Philbrook is a wonderfully preserved reminder of Tulsa’s rich and storied past, but it is also a place that strives to lead the city culturally into the future. Just over four years ago, a satellite facility, Philbrook Downtown, was opened in the Tulsa Arts District. Featuring modern and contemporary art, as well as highlights from the museum’s extensive Native American collection, Philbrook Downtown is the perfect space for attracting those who haven’t had many opportunities to experience art in its many forms.
The Philbrook Drawing Rally, which made a successful debut during the festival in 2016, also returns. A few dozen local artists will gather to create art for people to observe and interact. To help support local artists, visitors are encouraged to purchase the art for an across-the-board price of $35 per creation. The drawing rally will happen twice during the festival — once at the original Philbrook (Nov. 17) and the other at Philbrook Downtown (Dec. 1).
PHILBROOK DOWNTOWN 116 E. M.B. Brady St. | Tulsa 918-938-6742
But they probably had no idea how much of an impact it would make.
The season festivities kick off Nov. 17 with holiday lights throughout Philbrook’s 25 acres of gardens. In order for people to fully see the lights at night, hours will be extended, with the museum staying open every Friday until 9 p.m. During the festival nights, various local bands will be scattered throughout the grounds performing live music. Expect to hear a wide variety of genres, from choirs to rock bands, string quartets and more, says Martin.
Almost 80 years ago, oil tycoon Waite Phillips bestowed upon Green Country one of the country’s most beautiful art museums by gifting to the city his 72-room mansion and the surrounding acreage. Phillips and his wife, Genevieve, knew the citizens of Tulsa would preserve Philbrook as a perfect environment for an art museum.
“We’re taking Philbrook in a 21st century direction,” says Jeff Martin, Philbrook’s communications manager. “Our new director, Scott Stulen, has really brought some fun changes to the museum, and that’s continuing with how the festival is evolving.” In 2016, Stulen left his role as a curator at the Indianapolis Museum of Art, replacing Randall Suffolk.
The Philbrook is a pleasure to visit at any time of year, not only for its impressive art collections and beautiful grounds, but also for its place in Tulsa’s history.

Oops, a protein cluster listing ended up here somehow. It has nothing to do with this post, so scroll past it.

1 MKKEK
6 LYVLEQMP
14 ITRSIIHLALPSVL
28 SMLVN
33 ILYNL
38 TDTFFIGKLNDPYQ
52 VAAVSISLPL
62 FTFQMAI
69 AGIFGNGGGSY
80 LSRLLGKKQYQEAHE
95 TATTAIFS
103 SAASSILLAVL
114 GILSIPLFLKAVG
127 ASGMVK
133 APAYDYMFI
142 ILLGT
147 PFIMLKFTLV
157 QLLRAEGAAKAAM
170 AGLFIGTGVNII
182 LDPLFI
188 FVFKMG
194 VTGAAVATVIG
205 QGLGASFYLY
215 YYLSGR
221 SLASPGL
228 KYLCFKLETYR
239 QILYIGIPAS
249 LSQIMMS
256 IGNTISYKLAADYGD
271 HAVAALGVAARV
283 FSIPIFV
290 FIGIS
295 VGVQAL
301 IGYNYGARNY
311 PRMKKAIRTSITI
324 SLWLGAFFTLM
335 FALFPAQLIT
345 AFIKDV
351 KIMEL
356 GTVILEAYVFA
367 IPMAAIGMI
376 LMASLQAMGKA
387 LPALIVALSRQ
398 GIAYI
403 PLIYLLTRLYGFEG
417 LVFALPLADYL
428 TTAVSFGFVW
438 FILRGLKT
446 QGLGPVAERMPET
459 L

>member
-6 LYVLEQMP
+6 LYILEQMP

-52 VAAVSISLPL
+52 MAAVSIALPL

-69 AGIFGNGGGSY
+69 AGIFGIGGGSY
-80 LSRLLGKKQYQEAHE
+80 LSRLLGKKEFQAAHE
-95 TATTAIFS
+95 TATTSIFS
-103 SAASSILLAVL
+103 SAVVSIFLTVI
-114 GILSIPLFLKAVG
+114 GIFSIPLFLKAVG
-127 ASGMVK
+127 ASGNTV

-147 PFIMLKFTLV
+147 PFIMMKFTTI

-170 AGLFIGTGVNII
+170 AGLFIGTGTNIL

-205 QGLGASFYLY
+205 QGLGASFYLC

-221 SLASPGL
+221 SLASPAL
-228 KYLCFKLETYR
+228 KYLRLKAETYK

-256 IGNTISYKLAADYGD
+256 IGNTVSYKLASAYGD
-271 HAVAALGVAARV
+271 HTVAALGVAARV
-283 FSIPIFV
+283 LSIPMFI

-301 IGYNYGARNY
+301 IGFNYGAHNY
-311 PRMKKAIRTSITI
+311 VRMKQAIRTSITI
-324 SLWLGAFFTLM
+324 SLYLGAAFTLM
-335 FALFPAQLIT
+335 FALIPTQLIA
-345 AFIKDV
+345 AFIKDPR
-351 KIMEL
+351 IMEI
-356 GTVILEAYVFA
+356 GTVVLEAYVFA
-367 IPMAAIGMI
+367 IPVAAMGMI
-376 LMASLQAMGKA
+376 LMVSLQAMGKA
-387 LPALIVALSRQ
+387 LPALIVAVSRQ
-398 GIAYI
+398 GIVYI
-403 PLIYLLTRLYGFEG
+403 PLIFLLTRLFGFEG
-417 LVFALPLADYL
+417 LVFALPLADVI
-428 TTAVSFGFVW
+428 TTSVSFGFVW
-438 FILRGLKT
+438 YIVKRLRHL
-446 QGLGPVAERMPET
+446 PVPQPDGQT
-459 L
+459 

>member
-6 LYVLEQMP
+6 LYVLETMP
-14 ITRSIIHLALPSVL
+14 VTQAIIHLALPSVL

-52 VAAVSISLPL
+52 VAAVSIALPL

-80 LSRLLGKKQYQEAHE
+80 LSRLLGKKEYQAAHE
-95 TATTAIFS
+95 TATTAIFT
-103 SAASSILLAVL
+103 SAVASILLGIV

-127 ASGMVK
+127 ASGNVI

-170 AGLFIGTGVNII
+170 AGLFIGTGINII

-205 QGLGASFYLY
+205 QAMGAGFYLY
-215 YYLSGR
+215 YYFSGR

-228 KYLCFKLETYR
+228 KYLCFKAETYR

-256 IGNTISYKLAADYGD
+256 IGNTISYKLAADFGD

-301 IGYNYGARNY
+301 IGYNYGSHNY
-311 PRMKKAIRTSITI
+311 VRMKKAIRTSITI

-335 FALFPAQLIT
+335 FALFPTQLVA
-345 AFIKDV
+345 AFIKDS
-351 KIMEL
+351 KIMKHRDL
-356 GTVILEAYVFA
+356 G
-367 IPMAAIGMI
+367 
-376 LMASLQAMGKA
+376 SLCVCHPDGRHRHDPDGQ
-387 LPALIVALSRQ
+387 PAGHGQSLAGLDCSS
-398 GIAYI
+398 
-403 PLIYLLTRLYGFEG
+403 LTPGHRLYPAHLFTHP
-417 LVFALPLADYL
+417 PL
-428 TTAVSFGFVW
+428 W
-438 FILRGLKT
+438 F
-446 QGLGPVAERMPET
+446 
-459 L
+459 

Philbrook Festival will pay homage to the rapidly growing phenomenon of Lego building. Visitors will enjoy an immense Lego village containing designs of all manners and styles, created by talented local master builders from area schools, scout groups, and churches, as well as individual contributors. There will be no short supply of holiday magic when Lego creations of Art Deco buildings, winter scenes and pop culture figures of mammoth sizes are brilliantly displayed for all to marvel over.
The holiday season can be the most wonderful time in Tulsa for so many reasons. Fabulous food, get-togethers with family and friends, and fantastic decorations of all sorts are scattered about homes and throughout Tulsa. And for decades, The Philbrook Museum of Art’s Holiday Festival has been a significant contributor to Green Country’s tradition of holiday wonder and delight.
! h O
ol r a C — The fascinating
life of one of pop music’s greatest performers and
songwriters takes center stage in the bio-musical
Beautiful: The Carole King Musical that’s packed with deeply personal songs. By Gina Conroy Photos by Joan Marcus
26 NOVEMBER 2017
Iconic singer-songwriter Carole King reached the culmination of her career in the ‘70s with her album Tapestry. The album sold over 25 million copies worldwide and dominated the U.S. charts for 15 weeks, making it the most successful album by a female artist for 20 years. Yet, most people don’t know the heartbreaking and inspiring story behind the woman whose music wrote the soundtrack to a generation.